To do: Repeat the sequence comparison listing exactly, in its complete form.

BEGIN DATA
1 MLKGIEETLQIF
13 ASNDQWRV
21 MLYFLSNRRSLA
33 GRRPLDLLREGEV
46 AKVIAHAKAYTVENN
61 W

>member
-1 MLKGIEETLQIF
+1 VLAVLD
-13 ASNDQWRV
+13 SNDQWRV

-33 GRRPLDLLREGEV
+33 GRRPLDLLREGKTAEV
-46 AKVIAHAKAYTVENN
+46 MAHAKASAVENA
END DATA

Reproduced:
1 MLKGIEETLQIF
13 ASNDQWRV
21 MLYFLSNRRSLA
33 GRRPLDLLREGEV
46 AKVIAHAKAYTVENN
61 W

>member
-1 MLKGIEETLQIF
+1 VLAVLD
-13 ASNDQWRV
+13 SNDQWRV

-33 GRRPLDLLREGEV
+33 GRRPLDLLREGKTAEV
-46 AKVIAHAKAYTVENN
+46 MAHAKASAVENA